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On this day, the daily facts thread

zorro Jul 15, 2014

  1. crogers

    crogers Magnus advocatus diaboli JDBA Official Member Super Moderator Brigade Member

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    On this day in 1998, nearly four decades after he became the first American to orbit the Earth, Senator John Hershel Glenn, Jr., is launched into space again as a payload specialist aboard the space shuttle Discovery. At 77 years of age, Glenn was the oldest human ever to travel in space. During the nine-day mission, he served as part of a NASA study on health problems associated with aging.
    :shakie:

    On this day in 1929, Black Tuesday hits Wall Street as investors trade 16,410,030 shares on the New York Stock Exchange in a single day. Billions of dollars were lost, wiping out thousands of investors, and stock tickers ran hours behind because the machinery could not handle the tremendous volume of trading. In the aftermath of Black Tuesday, America and the rest of the industrialized world spiraled downward into the Great Depression.
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    On this day in 1971, Duane Allman, a slide guitarist and the leader of the Allman Brothers Band, is killed when he loses control of his motorcycle and drives into the side of a flatbed truck in Macon, Georgia. He was 24 years old. After Allman’s death, his band continued to tour and record and it is still together today. In 2004, Rolling Stone declared that the Allman Brothers were the 52nd-greatest rock band of all time.
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    On this day in 1901, President William McKinley’s assassin, Leon Czolgosz, is executed in the electric chair at Auburn Prison in New York. Czolgosz had shot McKinley on September 6, 1901; the president succumbed to his wounds eight days later.
    Ah, yes! Back when justice was swift! :thechair:

    On this day in 1858, the first store opens in a small frontier town in Colorado Territory that a month later will take the name of Denver in a shameless ploy to curry favor with Kansas Territorial Governor James W. Denver.
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    On this day in 1948, killer smog continues to hover over Donora, Pennsylvania. Over a five-day period, the smog killed about 20 people and made thousands more seriously ill.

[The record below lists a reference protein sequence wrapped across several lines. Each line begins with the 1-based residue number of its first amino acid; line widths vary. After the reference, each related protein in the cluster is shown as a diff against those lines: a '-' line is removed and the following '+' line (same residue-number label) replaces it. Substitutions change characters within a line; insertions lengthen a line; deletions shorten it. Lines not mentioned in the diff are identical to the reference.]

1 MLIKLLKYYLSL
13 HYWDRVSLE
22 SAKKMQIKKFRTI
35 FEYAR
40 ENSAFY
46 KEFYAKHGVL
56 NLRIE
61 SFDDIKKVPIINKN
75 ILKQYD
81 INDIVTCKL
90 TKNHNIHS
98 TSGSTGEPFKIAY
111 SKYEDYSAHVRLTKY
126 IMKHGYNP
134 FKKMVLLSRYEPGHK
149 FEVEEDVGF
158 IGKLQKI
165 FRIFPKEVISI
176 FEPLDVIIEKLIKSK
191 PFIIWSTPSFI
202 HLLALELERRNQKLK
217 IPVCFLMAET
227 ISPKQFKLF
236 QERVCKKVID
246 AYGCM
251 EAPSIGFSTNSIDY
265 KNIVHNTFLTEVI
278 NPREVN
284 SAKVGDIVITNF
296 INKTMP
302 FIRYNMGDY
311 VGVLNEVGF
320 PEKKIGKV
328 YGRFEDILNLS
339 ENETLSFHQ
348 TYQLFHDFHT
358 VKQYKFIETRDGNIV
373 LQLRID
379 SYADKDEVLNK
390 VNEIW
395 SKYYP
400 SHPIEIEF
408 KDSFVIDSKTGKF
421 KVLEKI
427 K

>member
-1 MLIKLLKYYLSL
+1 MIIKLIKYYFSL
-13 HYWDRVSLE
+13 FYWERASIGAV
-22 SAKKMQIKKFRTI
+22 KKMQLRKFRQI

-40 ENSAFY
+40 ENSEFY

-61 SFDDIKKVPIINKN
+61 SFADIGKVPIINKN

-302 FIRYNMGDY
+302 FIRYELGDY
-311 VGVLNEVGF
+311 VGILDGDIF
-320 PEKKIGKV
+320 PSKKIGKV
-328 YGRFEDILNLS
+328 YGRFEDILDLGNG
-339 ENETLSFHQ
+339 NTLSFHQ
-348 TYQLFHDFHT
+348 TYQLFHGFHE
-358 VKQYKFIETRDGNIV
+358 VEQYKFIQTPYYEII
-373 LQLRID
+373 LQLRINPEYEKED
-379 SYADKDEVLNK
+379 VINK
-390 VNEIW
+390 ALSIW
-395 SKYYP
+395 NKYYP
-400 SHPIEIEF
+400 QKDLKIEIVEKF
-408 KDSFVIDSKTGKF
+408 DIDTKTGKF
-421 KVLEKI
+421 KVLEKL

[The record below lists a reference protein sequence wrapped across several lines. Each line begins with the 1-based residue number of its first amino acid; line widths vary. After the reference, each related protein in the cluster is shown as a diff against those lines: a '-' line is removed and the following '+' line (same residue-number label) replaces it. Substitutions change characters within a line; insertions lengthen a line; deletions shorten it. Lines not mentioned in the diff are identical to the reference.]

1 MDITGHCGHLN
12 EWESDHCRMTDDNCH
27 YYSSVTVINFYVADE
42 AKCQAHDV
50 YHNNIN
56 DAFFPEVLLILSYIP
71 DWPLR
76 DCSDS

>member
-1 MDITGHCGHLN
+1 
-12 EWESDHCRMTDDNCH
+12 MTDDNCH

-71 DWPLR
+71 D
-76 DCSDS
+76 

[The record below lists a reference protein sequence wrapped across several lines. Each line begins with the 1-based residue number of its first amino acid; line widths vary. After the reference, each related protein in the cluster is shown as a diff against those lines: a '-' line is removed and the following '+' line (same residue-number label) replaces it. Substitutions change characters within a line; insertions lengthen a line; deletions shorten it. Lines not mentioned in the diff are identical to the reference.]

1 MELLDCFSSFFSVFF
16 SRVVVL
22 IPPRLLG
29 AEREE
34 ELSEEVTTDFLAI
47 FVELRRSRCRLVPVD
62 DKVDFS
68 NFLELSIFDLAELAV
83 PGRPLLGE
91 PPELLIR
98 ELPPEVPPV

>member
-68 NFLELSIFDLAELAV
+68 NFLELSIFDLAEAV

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    On this day in 1956, Israeli armed forces push into Egypt toward the Suez Canal, initiating the Suez Crisis. They would soon be joined by French and British forces, creating a serious Cold War problem in the Middle East.
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    On this day in 1618, Sir Walter Raleigh, English adventurer, writer, and favorite courtier of Queen Elizabeth I, is beheaded in London, under a sentence brought against him 15 years earlier for conspiracy against King James I.
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  2. crogers

    crogers Magnus advocatus diaboli JDBA Official Member Super Moderator Brigade Member

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    On this day in 1938, Orson Welles causes a nationwide panic with his broadcast of “War of the Worlds”—a realistic radio dramatization of a Martian invasion of Earth.
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    On this day in 1995 by a bare majority of 50.6 percent to 49.4 percent, citizens of the province of Quebec vote to remain within the federation of Canada. The referendum asked Quebec’s citizens, the majority of whom are French-speakers, to vote whether their province should begin the process that could make it independent of Canada.
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    On this day in 1864, the town of Helena, Montana, is founded by four gold miners who struck it rich at the appropriately named “Last Chance Gulch.”
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    On this day in 1811, Jane Austen’s Sense and Sensibility is published anonymously. A small circle of people, including the Price Regent, learned Austen’s identity, but most of the British public knew only that the popular book had been written “by a Lady.”
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    On this day in 1991, the so-called “perfect storm” hits the North Atlantic producing remarkably large waves along the New England and Canadian coasts. Over the next several days, the storm spread its fury over the ocean off the coast of Canada. The fishing boat Andrea Gail and its six-member crew were lost in the storm. The disaster spawned the best-selling book The Perfect Storm by Sebastian Junger and a blockbuster Hollywood movie of the same name.
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    On October 30, 1918, aboard the British battleship Agamemnon, anchored in the port of Mudros on the Aegean island of Lemnos, representatives of Great Britain and the Ottoman Empire sign an armistice treaty marking the end of Ottoman participation in the First World War.
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    On this day in 1941, President Roosevelt, determined to keep the United States out of the war while helping those allies already mired in it, approves $1 billion in Lend-Lease loans to the Soviet Union. The terms: no interest and repayment did not have to start until five years after the war was over.